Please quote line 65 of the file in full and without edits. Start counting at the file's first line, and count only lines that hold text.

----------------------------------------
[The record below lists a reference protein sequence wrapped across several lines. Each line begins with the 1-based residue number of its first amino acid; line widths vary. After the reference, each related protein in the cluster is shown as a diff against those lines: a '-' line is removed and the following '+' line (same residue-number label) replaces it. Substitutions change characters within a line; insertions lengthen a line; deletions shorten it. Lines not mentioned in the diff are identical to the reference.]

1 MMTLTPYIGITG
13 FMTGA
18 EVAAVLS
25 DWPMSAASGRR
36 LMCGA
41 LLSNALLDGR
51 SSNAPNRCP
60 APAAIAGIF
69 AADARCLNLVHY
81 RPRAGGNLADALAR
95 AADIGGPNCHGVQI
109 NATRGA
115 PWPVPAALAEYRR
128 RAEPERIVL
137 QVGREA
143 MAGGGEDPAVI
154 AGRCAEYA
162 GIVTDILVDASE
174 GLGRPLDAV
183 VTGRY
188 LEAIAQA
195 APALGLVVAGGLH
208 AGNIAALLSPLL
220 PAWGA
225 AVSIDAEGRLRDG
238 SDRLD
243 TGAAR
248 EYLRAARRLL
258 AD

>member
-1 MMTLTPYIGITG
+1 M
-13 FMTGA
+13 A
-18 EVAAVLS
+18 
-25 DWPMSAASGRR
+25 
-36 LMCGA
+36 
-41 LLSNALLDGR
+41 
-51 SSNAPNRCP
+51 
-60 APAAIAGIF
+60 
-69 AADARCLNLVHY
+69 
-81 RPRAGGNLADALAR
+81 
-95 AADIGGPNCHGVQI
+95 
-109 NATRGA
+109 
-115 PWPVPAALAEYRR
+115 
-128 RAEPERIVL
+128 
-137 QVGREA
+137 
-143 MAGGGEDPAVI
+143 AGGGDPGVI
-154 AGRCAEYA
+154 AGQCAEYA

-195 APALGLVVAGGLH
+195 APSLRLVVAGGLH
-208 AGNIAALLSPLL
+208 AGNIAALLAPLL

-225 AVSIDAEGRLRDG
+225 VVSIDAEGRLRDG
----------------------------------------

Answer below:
+154 AGQCAEYA